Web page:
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Photo: Philip Vile
Since April 2013, a curious, bright red, box-like structure has been squatting outside the front of the National Theatre on London’s South Bank. This is the Shed, the National’s temporary venue while its Cottesloe theatre is closed for renovation. This year, the Cottesloe will reopen as the Dorfman, and the Shed, having served its purpose, will disappear from view.
That purpose, according to the National, has been to put on ‘original, ambitious and unexpected’ work. While not deliberately going for ‘political theatre’ (that most controversial of terms), this policy has resulted in plays that have tackled particular contemporary issues. Among them are Nadia Fall’s Home, looking at the lives of the residents of a homeless hostel in east London, Tim Price’s Protest Song, a monologue about the Occupy movement from the point of view of a rough sleeper in the City, and Frances Ya-Chu Cowhig’s World of Extreme Happiness, on the mass migration of China’s rural workers to the industrial cities. Before it closes the Shed will also see a devised piece, Blurred Lines, looking at gender politics, which could hardly be more timely.
In Protest Song Price, whose play The Radicalisation of Bradley Manning won him the James Tait Black prize for drama at last year’s Edinburgh Fringe, looks at Occupy, through the eyes of rough sleeper Danny (Rhys Ifans), with a sort of grudging respect. Again, the radicalisation of an individual is the theme. Danny initially resents the camp which has invaded his sleeping space on the steps of St Paul’s cathedral, before being slowly drawn into it.
‘I’m not a protester,’ he protests, although this was itself a common refrain among Occupiers. Through helping out in the daily activities of the camp, though, he soon becomes one, and there’s a nice little in-joke for those of us familiar with the rigmarole known as consensus decision-making. But Danny remains caught between two communities, the rough sleepers of the City and the temporary excitement of the tent city, and cannot resolve the contradiction. Thus we see Price’s main criticism of Occupy, which doesn’t focus on the limitations of the movement’s politics so much as on the limitations of its method.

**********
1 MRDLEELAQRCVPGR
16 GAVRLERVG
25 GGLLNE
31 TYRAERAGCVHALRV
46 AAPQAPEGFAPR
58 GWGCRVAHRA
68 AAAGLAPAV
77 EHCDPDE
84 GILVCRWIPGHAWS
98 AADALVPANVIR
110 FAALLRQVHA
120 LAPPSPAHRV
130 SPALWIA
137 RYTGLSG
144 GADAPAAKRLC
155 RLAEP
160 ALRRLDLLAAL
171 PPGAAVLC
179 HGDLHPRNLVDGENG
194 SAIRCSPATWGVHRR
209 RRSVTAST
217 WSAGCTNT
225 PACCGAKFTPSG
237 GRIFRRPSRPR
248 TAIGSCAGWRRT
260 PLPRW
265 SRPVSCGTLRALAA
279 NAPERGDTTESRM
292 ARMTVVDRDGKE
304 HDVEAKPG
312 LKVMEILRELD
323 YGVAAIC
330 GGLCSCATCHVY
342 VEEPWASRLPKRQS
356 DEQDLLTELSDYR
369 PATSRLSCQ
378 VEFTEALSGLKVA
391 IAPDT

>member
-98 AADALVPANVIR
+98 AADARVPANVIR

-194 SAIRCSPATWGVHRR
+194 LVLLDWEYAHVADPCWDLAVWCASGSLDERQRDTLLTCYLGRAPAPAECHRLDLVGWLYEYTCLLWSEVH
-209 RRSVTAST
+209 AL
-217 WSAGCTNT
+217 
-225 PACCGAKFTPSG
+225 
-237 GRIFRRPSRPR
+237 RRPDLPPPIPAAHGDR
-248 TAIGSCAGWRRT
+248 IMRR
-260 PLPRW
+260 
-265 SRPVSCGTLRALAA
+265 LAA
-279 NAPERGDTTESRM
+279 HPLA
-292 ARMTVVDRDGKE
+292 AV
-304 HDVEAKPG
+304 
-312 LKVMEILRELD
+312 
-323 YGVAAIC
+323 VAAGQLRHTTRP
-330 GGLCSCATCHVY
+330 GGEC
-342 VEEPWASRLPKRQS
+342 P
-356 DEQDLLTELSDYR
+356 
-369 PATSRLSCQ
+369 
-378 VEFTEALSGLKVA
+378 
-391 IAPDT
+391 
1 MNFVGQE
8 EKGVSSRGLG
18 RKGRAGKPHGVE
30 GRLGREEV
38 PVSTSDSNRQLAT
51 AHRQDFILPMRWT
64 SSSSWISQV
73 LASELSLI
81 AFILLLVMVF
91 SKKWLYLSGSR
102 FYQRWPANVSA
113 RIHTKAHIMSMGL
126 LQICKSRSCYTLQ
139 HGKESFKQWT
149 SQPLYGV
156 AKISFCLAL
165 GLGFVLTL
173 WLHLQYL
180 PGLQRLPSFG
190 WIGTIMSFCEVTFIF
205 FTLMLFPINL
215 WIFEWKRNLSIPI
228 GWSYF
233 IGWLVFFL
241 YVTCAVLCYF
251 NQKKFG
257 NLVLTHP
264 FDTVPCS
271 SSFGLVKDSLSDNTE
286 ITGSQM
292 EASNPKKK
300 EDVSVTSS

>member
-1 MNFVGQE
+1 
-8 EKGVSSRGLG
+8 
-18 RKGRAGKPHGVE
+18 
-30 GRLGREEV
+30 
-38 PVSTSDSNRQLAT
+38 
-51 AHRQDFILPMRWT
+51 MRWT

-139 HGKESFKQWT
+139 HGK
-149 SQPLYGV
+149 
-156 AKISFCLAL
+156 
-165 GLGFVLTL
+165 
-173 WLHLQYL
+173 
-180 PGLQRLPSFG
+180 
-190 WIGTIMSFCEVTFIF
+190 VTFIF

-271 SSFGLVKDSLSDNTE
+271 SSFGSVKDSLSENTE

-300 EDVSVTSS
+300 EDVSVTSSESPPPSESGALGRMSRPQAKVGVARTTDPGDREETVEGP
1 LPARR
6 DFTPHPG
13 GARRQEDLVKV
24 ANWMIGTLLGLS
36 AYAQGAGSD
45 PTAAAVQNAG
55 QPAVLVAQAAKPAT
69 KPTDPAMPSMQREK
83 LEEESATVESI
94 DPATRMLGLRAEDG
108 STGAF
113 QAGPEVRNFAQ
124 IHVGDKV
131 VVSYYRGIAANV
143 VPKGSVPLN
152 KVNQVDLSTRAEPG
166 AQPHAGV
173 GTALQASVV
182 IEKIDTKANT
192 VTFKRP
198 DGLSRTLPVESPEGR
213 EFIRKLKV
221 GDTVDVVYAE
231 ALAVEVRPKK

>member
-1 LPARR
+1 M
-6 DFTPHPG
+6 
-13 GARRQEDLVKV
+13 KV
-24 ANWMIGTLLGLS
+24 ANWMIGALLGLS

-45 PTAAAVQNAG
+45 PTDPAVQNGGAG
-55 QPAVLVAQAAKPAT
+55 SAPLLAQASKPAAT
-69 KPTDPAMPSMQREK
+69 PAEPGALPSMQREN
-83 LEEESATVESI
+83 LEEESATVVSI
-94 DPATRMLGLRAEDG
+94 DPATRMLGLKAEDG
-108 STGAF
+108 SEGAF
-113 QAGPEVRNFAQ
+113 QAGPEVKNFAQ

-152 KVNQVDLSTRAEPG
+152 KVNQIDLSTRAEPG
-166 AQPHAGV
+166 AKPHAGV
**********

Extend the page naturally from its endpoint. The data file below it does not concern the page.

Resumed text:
Cowhig’s protagonist Sunny (Katie Leung) is a similar reluctant hero, caught up in one of the largest migrations in history: the movement of Chinese rural workers to the cities. Finding herself in a thrillingly depicted neon industrial dystopia, she becomes imbued with cult-like ideas of self-betterment at the expense of her workmates. She initially ignores the attempts of her sexist and jaded supervisor (Junix Inocian) to point her in the direction of an underground union of sanitation workers. Sunny wins a competition to be the public face of her company, a success story to attract investors, but uses the public platform to make a different stand, and pays the ultimate price at the hands of the ever-present brutal Chinese state.
These are plays about the central characters making the decision to stand against their material conditions. Danny’s rebellion is short-lived, Sunny’s is ultimately crushed, and the message could easily be ‘why bother?’ And yet, the pessimism serves a purpose. A monologue in praise of Occupy would have been dreadful, reminiscent of all too many political meetings where someone exhorts the room to ‘learn the lessons’ of the Occupy movement without telling us what they might be. Price’s story is actually quite scathing in parts, although never dismissive of the camp.
They are also plays about historical memory and how it shapes and is shaped by recent events. In World of Extreme Happiness, generational stories are woven together to shed light on China’s incomprehensibly rapid industrial and political development, as they were by Lucy Kirkwood in her acclaimed Chimerica. Protest Song sees Danny grapple with his memories of 2011 while he fields phone calls from his key worker intent on dragging him back to his present existence. And in Home, the residents of the hostel cohere their tangled life stories around the anniversary of the murder of a popular resident and friend. Home emerges as the sharper of the three because of the personal complexities it manages to communicate; it is helped by being a verbatim piece, allowing anonymous residents to speak for themselves.
The Shed has proved that many forms of theatre, from verbatim to monologue, are in rude health and tackling the issues of the day. Now, if only we lived in a world where ‘Neptune Investment Management’ didn’t have to be plastered all over the programmes…
The Shed continues at the National Theatre until April